After Fourteen Years The Light Dawns …

Hi All

I have to apologise for my indulgent ramblings of the last two days regarding my mother and as soon as I have shared the following with you I promise I shall mention her no more.

You see, something strange – really strange – happened to me last night.

I had the urge to post a daft bit of a poem on here, about mum, and so I did. I never post at night but last night I did. I then received a comment from Elaine that made me snivel a bit and so I closed everything down and went to bed. It was then that this ‘something strange’ happened. No I didn’t find the lost bra under Richard’s pillow or anything like that. I think I need to share a bit of back story with you …

My mother kept her illness a secret and it wasn’t until she was really poorly that any of us realised that she was terribly ill. I won’t witter on, other than to say when my brother alerted me to the fact that mum was ill I rushed to see her. I am not a doctor and I am not a nurse but I know a really sick animal when I see one and my mum looked really sick. There is little difference between sick animals and sick humans.

We took her to a doctor who arranged for her to spend the night in the local hospital and to have a scan on her lungs the following morning. As I left mum in the cottage hospital I turned to look at her and she gave me a hateful look which clearly said, ‘why have you put me in here?’

That was the last look my mum ever gave to me. The phone rang at four am to say that mum had died, unexpectedly, alone. The autopsy showed lung cancer and that it had spread to other vital organs.

The shock to my father was heartbreaking to see. All he could say was, ‘She’d only gone in for tests.’

After this, dad’s health suffered. He’d had a small stroke a few weeks before mum died. He then had an aneurysm and underwent emergency surgery which saved his life but wrecked his kidneys. For eight years we looked after dad and watched him slowly deteriorate. A strong, independent, life-loving man, forced by age and life to admit defeat.

When dad died I was gutted. Utterly. Completely. Gutted. That was six years ago and I think about him everyday. But I don’t think about mum every day, in fact rarely – and this is my point. I always tell people that, although I was always closest to mum, I rarely miss her, or think about her and that it is dad that is constant. I have always considered that this is because dad was ill, in varying degrees, on and off, for eight years and that because of this I’d grown closer to him. But after last night I now know this is not true…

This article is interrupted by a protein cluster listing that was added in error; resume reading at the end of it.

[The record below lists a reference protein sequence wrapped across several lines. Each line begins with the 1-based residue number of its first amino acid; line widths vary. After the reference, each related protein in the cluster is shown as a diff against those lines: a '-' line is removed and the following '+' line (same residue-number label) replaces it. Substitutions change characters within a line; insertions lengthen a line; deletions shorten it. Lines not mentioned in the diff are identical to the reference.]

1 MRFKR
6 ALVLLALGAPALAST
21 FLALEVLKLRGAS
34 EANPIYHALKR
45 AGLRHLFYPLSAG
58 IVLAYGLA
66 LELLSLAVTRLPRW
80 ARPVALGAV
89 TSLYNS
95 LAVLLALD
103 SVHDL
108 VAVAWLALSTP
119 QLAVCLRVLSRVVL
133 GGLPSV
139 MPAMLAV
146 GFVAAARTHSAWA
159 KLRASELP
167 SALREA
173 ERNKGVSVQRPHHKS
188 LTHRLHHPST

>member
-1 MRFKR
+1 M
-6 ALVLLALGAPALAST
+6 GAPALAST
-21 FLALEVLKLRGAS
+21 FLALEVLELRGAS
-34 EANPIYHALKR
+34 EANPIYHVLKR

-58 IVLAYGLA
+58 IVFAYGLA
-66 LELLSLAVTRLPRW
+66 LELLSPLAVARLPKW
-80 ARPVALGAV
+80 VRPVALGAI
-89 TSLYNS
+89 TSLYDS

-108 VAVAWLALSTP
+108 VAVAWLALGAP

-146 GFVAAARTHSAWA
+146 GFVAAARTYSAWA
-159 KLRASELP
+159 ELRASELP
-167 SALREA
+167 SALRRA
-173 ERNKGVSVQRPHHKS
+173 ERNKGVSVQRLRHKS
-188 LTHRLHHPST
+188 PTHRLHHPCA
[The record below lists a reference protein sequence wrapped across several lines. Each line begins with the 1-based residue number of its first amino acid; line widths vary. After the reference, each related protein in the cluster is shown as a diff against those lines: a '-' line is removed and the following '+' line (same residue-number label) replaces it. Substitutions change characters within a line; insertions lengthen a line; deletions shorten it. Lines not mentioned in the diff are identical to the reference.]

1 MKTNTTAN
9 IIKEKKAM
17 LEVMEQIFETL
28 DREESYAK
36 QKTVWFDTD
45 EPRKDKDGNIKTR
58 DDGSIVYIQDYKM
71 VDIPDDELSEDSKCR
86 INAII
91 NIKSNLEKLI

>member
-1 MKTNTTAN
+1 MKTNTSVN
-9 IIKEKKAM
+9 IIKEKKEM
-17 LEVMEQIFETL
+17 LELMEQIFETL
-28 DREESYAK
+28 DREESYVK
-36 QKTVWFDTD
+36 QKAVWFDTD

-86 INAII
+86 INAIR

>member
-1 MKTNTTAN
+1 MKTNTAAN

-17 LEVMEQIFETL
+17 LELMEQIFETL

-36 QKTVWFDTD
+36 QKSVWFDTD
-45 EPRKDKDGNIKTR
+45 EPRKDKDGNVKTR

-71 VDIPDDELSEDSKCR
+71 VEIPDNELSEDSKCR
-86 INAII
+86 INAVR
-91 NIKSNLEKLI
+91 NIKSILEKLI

Back to now. Last night, as I slipped into bed, my mum was still on my mind. I switched off the light and lay in the darkness. Suddenly I started to cry. And I mean really cry. First just a trickle of tears and then the floodgates opened. This has never happened since the day she died, fourteen years ago. The whole bed shook. I shook. I think the bloody house shook! And then, some dark, thick blanket lifted, it all became crystal clear.  I had never mourned for mum because …I hadn’t forgiven her for dying.

I really don’t know what happened after that. I remember sobbing and laughing …and laughing and sobbing. But the only thoughts in my head were, ‘I never forgave you. I never forgave you. Not for keeping your illness a secret. Not for dying alone. Not for leaving me.

Today I feel closer to my mum than muscle is to bone. We are back together again.

I have forgiven her for dying and I have forgiven myself for not having forgiven her.

My point. My lesson, if there is one, is, no matter how long it takes (in my case fourteen years) if you hang on, the answer to everything will come. I have no idea why it has taken this long. And I have no idea why the answer came now, on the day that would have been her birthday.

Perhaps dad gave mum a little nudge and said, “go on, Joyce, tell her. Put her out of her misery. Don’t you think she has suffered in ignorance for long enough?”

I promise I shall be back to normal from now on. I’m not sure what normal is but if I hang on for another fourteen/fifteen years I’m sure something or someone will tell me.MB900410833

Take care my lovelies x

 

PS Thank you for the likes and for your comments. Your kindness amazes me  – truly.

 

 

 

 

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18 thoughts on “After Fourteen Years The Light Dawns …

  1. Thanks for this heartfelt piece! We can all learn a thing or two from it. I was going to comment that “Oh yes! I know that look from my own mum!” but then I was humbled as I read on. A hug goes out to you! We all have our daemons, I know, but not all daemons are equal… Who wants to be normal, anyway?

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  2. I want to add, that beire you said it yourself, I was rehearsing in my head that I would say you were mourning her all that time. It takes everyone different times to come to terms. My dad went first and he went alone, mum wa the ill one, several years later. My brother nd I were there untl bout 2 hrs before she passed. Both daughter and I now remember them fondly. It takes time. Evelyn